The second half:
John Dowland's music is deeply rooted in the folk music of the Irish Celtic tradition as these three pieces suggest; “La Monica” appeared much later, set by Bach in Lutheran chorale form. The arrangement of a movement of Fevin's Sanctus in the Catholic Mass by Capirola is extraordinary in imitating choral effects. Fevin's original makes the most of its roots in the French chanson, a secular form devoted to depiction of courtly love. His originality shows in its adaptation to sacred music, into a three-section piece alternating question-and-answer repetitions of short motifs.
The German chorale partita consists of a series of expansive variations on Lutheran hymn tunes. Bohm's set is a virtual tour of music of the late 17th century, with echoes of music by Louis Couperin and Sweelinck, and his own lavish French-style improvisations. The piece concludes with a short fugue which reminds us of the alternating-note fugues of Buxtehude, one of Bach’s mentors.
Kerl was another great musician of the North German Organ School, but instead of variations on a hymn tune, he chose a series of short motifs which imitate the flute calls of the shepherds of the southern Alps. The piece culminates in a gambolling combination of all the material heard at the outset, as the sheep and shepherd tumble headlong back to the fold.
We were asked to curate and disperse the library of Johanna Verkerk, an organist, born in Holland, who was the serving organist and choir mistress at St Michael's on Richter for a quarter century. As recently as the 2000’s she played at St. Andrews on Lakeshore and directed the Camerata Singers. Among the riches in her collection was Pachelbel's Chorale Partita, Freue dich sehr, which we have arranged for bass lute and harpsichord. Many residents would have heard early music from her vast collection here in Kelowna for the first time. Most of library was repatriated to St. Michael’s. We dedicate this piece to her.
A Lute for Christmas was originally written for a Christmas concert just like this one. The story grows from the logging of yew trees for the cancer drug Taxol, made from the enzyme taxamine, found in the bark layer. The Pacific yew, Taxus latifolia, is found all over BC, Washington and Oregon, both in coastal and inland forests. Trees that were up to 1200 years old were stripped of their bark, and the trunks piled in a parking lot. An alert lute-maker realized that there was an opportunity to make good use of the yew, which was a favourite wood of chair makers, lute and bow makers for centuries, because of its close grain, fine colour and peerless bending ability. Clive made his first yew-wood lute in 17th century Italian style, heard tonight, and Susan was inspired to write a story illustratrating the metamorphosis of tree into musical instrument.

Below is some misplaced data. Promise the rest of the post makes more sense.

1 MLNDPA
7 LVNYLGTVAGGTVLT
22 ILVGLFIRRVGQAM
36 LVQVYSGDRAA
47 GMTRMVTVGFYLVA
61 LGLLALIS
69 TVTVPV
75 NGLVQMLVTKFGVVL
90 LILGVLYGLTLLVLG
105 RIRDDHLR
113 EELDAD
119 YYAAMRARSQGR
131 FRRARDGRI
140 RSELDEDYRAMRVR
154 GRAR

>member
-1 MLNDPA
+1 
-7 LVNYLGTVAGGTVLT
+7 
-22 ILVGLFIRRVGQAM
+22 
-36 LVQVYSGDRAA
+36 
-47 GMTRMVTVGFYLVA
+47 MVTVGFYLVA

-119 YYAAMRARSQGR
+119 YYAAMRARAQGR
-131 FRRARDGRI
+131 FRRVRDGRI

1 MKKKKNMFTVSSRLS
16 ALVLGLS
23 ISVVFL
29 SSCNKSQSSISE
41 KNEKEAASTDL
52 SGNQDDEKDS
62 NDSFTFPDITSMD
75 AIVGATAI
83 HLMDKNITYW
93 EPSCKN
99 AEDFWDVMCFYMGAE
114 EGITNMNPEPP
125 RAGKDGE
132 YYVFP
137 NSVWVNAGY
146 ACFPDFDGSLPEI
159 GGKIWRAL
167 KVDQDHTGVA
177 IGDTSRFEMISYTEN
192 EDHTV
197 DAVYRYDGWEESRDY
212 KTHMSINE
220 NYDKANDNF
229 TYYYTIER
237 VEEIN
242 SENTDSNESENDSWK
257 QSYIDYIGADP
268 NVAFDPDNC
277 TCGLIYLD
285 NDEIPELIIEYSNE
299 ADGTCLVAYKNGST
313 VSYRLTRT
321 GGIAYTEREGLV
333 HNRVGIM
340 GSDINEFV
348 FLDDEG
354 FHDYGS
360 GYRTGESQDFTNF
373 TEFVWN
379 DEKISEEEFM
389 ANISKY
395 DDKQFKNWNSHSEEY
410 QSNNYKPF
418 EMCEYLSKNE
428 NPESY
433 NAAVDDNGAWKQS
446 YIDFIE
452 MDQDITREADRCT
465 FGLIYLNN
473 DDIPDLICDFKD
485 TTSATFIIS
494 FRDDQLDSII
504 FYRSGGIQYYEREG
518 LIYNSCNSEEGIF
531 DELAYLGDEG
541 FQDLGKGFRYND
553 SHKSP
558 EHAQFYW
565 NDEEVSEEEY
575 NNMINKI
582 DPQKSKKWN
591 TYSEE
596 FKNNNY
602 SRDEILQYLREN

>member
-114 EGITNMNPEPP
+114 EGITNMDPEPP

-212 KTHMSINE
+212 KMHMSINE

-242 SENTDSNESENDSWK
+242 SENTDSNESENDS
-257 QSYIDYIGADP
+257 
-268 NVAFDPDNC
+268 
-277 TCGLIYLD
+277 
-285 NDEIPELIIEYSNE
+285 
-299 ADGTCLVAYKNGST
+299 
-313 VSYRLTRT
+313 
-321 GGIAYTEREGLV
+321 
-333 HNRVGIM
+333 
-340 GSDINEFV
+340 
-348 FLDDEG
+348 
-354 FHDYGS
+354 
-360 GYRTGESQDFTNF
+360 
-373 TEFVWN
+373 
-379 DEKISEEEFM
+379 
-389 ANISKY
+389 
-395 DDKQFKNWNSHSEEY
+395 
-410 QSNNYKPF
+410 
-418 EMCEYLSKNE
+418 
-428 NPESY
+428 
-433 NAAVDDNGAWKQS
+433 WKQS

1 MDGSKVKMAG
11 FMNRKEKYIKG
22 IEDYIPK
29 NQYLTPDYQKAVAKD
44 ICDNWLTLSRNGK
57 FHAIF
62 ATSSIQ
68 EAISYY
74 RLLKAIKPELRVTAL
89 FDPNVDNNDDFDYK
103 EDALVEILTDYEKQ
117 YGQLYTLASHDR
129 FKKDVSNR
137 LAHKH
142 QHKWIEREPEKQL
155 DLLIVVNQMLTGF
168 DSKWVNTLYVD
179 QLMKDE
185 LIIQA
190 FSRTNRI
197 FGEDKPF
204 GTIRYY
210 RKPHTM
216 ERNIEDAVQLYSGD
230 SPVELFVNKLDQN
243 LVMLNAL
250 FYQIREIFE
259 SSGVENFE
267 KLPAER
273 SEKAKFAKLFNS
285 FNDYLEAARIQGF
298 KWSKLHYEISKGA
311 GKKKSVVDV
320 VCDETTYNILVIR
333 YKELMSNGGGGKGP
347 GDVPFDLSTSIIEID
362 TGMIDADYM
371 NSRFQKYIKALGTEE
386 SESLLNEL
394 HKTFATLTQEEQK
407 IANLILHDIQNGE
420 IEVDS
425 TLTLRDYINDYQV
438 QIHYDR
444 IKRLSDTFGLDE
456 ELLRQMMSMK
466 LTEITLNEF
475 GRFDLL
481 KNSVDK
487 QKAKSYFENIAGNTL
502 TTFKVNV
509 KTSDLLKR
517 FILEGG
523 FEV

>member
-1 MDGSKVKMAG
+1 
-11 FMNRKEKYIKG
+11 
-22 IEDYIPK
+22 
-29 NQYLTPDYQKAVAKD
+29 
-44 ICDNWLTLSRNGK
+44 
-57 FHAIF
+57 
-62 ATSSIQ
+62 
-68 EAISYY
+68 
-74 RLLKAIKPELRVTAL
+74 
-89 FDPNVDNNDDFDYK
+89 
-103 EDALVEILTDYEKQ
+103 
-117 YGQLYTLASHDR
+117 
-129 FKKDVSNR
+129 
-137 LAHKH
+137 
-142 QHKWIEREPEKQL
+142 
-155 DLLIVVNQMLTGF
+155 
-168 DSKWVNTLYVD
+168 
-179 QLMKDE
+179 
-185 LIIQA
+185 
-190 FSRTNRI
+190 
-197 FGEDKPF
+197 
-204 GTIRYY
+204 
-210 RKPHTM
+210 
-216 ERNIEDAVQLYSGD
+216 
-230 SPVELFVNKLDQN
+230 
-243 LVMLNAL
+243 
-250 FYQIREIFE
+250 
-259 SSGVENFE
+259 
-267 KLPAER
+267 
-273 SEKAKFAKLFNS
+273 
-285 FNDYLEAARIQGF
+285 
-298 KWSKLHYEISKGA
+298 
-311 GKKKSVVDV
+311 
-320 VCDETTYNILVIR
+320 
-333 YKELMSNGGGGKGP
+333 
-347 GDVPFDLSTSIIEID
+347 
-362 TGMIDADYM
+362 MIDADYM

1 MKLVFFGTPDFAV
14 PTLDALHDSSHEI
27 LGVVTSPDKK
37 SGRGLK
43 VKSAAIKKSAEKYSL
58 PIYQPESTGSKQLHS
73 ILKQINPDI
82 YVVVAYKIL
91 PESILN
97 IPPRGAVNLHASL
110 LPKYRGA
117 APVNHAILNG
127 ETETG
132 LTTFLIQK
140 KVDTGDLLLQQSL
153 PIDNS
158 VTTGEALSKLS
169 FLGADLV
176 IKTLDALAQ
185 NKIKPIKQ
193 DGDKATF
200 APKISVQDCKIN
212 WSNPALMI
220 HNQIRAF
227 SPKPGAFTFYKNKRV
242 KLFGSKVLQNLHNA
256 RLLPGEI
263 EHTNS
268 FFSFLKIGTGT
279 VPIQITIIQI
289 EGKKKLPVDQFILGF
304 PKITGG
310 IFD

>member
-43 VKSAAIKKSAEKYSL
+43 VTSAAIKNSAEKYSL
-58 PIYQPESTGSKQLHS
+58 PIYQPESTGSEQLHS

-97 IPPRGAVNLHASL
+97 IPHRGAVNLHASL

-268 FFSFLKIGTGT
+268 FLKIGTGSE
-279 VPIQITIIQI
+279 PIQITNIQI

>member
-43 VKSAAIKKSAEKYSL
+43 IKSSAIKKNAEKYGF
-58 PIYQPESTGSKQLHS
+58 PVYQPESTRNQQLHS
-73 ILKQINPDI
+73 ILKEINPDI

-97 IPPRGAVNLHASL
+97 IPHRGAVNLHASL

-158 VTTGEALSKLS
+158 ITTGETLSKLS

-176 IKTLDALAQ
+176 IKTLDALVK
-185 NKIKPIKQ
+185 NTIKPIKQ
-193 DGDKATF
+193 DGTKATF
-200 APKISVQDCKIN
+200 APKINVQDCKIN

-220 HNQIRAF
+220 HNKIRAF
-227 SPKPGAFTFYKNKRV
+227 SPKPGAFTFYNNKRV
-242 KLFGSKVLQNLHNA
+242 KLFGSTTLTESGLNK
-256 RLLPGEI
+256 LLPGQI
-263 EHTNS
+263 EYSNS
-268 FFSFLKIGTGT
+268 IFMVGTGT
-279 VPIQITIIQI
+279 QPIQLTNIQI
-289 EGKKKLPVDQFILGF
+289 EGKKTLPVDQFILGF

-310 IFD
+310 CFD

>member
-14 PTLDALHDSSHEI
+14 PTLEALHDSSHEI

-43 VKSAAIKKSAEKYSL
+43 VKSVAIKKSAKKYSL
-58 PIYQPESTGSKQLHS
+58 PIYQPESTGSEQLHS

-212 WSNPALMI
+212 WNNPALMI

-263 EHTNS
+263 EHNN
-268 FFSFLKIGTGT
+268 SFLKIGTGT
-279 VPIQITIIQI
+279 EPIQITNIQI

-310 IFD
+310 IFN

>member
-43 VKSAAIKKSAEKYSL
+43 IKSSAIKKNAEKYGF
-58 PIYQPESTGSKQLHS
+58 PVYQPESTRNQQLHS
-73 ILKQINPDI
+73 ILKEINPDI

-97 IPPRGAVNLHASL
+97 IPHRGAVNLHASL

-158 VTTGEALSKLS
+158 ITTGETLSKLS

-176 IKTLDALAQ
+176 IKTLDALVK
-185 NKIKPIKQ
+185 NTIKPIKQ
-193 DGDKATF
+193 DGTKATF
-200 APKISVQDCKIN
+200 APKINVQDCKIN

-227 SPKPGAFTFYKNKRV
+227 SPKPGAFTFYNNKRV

We first performed it in Surrey, during an annual series with Terry and Anna that we called A Classic Christmas. Bottega's fine acoustics gave us the idea of revisiting our material. Our performance tonight is a pleasure not only because it celebrates the season, but a personal and professional relationship that has lasted for decades.
About our guests:
Anna’s career has taken her to every major theatre in Canada. A long-time B.C. resident, she recently closed a month long run of Relatively Speaking in Vancouver as the Artistic Director of Western Gold Theatre Other stage credits include A Man For All Seasons, The Music Man and A Delicate Balance. Her directing credits include She Stoops to Conquer and Waiting for Godot. Her film career is also varied--she has played “Mom” to Ben Affleck, Ashley Judd, and Anthony Hall, among others. Her most recent film is a horror film titled Possession, working with Kyra Sedgwick. Anna is delighted to be reading the story of Emily at this joyous time; it is a story embodying the wonder and tradition in the gift of music.
Terry has been performing in television, film, and on stage his entire life. A graduate of the National Theatre School of Canada, he was the Founding Artistic Director of the Arena Theatre in White Rock. He has spent much of his time helping to establish and build the Performing Arts Lodge in Vancouver, a residence for retirees who have worked in the performing arts. He has fond memories of many summers spent in the Okanagan in his youth, and enjoys returning to visit with friends Clive and Susan. It is a treat to be able to perform with them once again, sharing the love of music and stories with friends and family. He recently worked with Anna in the Western Gold production of Relatively Speaking, and will be starring in a holiday movie called Windows Wonderland on the Hallmark Network in December.
Terry and Anna were recognized by a Lifetime Achievement Award at the Jesse Awards recently, for their many years of contribution to the theatre community in Vancouver as performers, directors and organizers, their mentorship of young actors and playwrights and their tireless devotion to the arts.
A Lute for Christmas is available from iTunes and CDBaby in a recording with Anna and Clive, produced in Penticton by Stu Goldberg. Early Music Studio's next performance is here at Bottega--Bach's Birthday Concert will include music for the lute and the harpsichord by the great master and his contemporaries. Saturday, March 8, at 7:30 pm--mark your calendars and tell your friends.
Communicating with our audience is a crucially important facet of our concerts: Visit us on Facebook/earlymusicstudio, or at www.earlymusicstudio.com. Effective publicity is a big challenge for any non-profit arts organization, so make our job easier by signing our e-mail list to receive details about our activities and performances.
Write us a testimonial note in support of early music, and we’ll include it with our applications to granting bodies in the community, who are vital to our efforts. Send your thoughts and suggestions to email@example.com. The Society is always looking for sponsorship, poster locations and ticket sellers—let us know if you can put us in contact with a lover of early music. Help support us by purchasing Susan’s handmade holiday ornaments. All proceeds go to the Society.